After a while, some give up the struggle to keep going to church. There seems to be an unwritten rule in our society that once you get in a certain condition, you just gracefully accept your lot and stay home. But not everybody wants to stay home!
This happened to a dear man in the church where I grew up. His name was Gene, and he had mental retardation. He also had clubfeet and walked on his ankles. Gene had the gift of prayer. He prayed for others and asked them to pray for him. The church would not have been whole without Gene.
The time came when he could no longer walk. He used a mobility scooter to get around his house and yard. But he stopped coming to church. Why didn’t we in the church make a way for him to come into worship using his scooter? Why weren’t we determined like those four friends in the children’s story? (See Mark 2:1 12.) We committed a sin of omission against Gene.
I suppose we reasoned that, well, if Gene came, then we would gladly help him in. That would save the trouble and expense of modifying our building. Friends, suppose the servant in the parable had taken that approach! He would have said, “I don’t see any people who are poor or crippled or blind or lame. But if any come, I’ll be sure to let them in!” Would that have pleased the master?
Jesus doesn’t say wait until folks ask to be invited or until they show up on their own and bang on the door for us to let them in. In the words of the master, the Lord says, “Go out at once—right now—into the streets and lanes of the town and bring them in.”
We don’t wait until folks show up on Homecoming Sunday to get our building, grounds and food ready for them. We make our preparations well in advance without knowing exactly who is coming. We expect any and everyone, so we work hard to get ready.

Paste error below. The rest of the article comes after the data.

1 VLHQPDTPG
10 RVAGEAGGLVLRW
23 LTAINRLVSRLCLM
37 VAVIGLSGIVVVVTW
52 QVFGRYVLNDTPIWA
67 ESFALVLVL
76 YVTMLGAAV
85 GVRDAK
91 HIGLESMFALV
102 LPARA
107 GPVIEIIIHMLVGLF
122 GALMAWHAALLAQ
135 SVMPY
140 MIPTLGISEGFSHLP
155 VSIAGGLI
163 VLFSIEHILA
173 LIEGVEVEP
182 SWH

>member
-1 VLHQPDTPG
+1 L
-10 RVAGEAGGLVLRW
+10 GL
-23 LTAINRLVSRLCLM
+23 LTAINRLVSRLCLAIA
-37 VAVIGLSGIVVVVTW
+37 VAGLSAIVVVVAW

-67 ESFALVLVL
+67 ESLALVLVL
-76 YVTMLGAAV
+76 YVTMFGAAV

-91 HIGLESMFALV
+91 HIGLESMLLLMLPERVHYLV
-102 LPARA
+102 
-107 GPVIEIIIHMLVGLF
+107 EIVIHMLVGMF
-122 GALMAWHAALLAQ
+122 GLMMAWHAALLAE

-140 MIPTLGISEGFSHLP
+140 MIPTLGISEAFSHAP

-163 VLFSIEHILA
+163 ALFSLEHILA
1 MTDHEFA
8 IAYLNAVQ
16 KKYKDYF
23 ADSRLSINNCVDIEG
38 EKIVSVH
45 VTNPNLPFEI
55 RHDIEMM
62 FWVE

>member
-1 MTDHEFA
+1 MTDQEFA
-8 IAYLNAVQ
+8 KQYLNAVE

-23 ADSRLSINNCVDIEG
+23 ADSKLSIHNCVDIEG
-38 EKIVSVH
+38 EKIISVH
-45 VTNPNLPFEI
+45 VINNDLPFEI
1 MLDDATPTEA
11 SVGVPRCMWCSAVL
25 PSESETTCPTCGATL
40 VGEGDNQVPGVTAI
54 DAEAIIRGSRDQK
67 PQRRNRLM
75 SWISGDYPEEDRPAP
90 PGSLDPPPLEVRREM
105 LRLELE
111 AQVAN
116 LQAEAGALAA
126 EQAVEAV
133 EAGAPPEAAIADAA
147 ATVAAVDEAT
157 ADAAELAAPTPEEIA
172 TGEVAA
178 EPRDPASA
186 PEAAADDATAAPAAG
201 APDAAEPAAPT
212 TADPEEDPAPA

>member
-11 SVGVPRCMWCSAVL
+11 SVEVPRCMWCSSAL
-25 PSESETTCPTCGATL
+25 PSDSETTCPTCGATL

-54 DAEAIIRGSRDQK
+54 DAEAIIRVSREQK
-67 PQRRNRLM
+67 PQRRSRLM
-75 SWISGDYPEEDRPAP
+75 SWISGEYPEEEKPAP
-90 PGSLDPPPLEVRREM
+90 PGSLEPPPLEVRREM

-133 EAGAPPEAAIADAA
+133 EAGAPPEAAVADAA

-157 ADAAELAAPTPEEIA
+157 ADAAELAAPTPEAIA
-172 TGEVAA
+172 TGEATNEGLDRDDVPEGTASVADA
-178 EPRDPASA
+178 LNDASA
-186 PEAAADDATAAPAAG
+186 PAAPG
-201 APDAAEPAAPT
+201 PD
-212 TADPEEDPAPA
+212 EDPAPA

The Lord is calling us to take the same skills of generous hospitality, the same energy and creativity that we use at homecoming, and use them to get our building and our hearts ready to welcome people with disabilities.
That’s probably going to mean a ramp, and our disability concerns committee is likely to recommend to the session that it be at our main entrance. They believe with all their hearts that God’s honored guests ought to be welcomed by the front door! The committee will also seek a way to make the entrance doors openable to someone in a wheelchair, or with limited strength in arms and hands. Moreover, the bathroom needs some work done on it to make it accessible. And I’m sure you all have more ideas. Share them with the committee.
But most important, we’ve got to let the Lord build a ramp into our hearts, and open them so we can welcome people into our hearts and lives. God will help us cope with awkward feelings as we get used to each other. God will help us bear the pain that comes when we care. For Christ Jesus bore infinite pain to welcome us into his heart and home.
Friends, God has prepared a great feast, a table piled high with the food and drink that give us new life. God has set many, many places at that table, and the guest list is long. Come on, everybody, whatever your condition, come to God’s table, and show others the way. Come on, Morton Church, time to go get God’s guests and tell them, “Everything’s ready. You all come and eat!’
And one day, God is going to gather us all up for a great banquet in the kingdom. There’s not going to be any more sorrow or crying or pain. We’re going to sit down at the table together. And the Lord will look around and say, “At last—at last!—everybody is here!”